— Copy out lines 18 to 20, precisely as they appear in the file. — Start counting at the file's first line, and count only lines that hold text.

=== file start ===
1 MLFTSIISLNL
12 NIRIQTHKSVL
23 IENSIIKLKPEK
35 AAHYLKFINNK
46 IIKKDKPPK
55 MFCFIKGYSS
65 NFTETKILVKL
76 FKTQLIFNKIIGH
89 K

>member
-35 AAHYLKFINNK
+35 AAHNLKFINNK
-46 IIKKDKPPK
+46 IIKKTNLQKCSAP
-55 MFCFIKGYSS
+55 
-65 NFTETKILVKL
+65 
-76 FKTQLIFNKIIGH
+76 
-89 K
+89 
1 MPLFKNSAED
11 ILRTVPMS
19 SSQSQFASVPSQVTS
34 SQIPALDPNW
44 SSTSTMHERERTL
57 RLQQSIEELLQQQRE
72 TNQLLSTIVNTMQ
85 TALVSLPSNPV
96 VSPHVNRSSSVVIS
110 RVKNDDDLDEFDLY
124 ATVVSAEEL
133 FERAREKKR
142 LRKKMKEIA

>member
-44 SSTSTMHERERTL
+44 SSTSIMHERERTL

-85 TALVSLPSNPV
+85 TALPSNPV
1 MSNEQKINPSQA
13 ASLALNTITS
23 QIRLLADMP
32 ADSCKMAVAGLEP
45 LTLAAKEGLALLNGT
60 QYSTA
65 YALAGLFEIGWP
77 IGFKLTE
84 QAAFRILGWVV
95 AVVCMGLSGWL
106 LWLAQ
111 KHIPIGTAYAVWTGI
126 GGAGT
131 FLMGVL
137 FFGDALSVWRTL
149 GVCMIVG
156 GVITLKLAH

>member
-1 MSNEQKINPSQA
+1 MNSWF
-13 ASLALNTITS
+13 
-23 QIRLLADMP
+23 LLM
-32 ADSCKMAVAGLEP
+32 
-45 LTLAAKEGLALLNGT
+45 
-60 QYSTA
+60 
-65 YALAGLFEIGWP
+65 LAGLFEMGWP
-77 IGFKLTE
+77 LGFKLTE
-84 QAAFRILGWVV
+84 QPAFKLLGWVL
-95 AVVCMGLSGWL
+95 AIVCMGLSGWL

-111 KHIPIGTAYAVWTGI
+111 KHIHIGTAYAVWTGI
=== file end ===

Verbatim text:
+65 
-76 FKTQLIFNKIIGH
+76 